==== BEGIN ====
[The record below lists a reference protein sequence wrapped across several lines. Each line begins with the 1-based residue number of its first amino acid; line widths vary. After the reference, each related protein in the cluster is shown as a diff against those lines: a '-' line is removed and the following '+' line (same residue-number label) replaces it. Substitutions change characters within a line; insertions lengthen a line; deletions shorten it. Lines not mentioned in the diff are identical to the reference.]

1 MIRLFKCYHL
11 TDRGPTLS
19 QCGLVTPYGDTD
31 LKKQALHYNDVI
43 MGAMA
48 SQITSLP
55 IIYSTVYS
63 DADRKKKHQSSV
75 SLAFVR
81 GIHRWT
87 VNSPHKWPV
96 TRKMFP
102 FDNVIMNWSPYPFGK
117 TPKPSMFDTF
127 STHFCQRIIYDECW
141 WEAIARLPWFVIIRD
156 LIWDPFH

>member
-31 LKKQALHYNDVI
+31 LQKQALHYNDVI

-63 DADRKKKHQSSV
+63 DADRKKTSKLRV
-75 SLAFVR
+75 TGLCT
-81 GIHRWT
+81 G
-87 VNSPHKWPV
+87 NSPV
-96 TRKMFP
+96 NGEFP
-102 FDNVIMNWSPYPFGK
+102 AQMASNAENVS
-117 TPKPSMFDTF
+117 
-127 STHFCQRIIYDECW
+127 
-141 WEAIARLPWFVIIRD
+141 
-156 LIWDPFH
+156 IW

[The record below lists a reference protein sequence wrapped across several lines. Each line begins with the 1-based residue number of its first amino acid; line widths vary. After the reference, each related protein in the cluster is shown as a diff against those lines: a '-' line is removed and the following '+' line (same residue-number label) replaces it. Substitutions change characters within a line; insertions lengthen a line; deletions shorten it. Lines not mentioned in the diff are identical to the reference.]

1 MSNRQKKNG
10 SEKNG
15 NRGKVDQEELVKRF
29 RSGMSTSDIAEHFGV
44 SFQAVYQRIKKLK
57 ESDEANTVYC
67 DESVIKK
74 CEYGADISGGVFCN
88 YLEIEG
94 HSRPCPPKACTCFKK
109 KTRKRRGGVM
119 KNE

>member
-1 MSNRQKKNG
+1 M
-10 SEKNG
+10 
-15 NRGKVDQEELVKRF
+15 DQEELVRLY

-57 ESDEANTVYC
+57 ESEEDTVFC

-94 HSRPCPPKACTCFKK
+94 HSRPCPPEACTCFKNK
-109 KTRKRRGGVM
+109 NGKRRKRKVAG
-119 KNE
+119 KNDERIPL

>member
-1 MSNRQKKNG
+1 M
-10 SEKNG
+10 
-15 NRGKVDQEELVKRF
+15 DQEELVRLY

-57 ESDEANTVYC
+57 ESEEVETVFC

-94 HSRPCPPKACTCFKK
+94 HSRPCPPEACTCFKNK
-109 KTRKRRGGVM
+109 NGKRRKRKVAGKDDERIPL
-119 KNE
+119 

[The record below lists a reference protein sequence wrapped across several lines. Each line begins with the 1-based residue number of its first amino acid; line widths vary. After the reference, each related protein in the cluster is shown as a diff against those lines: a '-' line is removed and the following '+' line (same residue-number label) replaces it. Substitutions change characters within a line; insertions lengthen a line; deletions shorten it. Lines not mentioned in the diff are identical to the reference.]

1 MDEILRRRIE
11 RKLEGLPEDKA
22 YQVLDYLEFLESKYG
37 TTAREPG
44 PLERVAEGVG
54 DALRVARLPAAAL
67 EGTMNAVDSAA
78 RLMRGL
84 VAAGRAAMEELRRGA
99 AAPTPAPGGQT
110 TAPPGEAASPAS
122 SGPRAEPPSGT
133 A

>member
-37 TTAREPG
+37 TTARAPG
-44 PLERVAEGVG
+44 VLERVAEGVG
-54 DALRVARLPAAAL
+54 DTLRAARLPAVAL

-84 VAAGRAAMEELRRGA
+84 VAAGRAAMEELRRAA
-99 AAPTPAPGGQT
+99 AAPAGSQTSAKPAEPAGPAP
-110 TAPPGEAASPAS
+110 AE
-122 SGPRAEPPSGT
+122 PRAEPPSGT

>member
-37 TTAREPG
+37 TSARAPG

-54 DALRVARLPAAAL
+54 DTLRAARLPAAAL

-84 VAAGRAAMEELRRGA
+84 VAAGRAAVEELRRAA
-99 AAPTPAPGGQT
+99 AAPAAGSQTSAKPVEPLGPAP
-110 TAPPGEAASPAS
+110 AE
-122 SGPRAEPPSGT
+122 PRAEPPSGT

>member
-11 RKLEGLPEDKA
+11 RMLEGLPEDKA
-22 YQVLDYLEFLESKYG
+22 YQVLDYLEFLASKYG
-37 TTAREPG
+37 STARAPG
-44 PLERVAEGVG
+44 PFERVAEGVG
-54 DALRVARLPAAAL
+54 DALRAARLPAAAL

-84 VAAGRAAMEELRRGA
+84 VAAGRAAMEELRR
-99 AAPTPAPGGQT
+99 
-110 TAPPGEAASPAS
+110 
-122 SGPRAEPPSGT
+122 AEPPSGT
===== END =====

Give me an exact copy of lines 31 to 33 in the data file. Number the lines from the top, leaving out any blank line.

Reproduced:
+96 NGEFP
-102 FDNVIMNWSPYPFGK
+102 AQMASNAENVS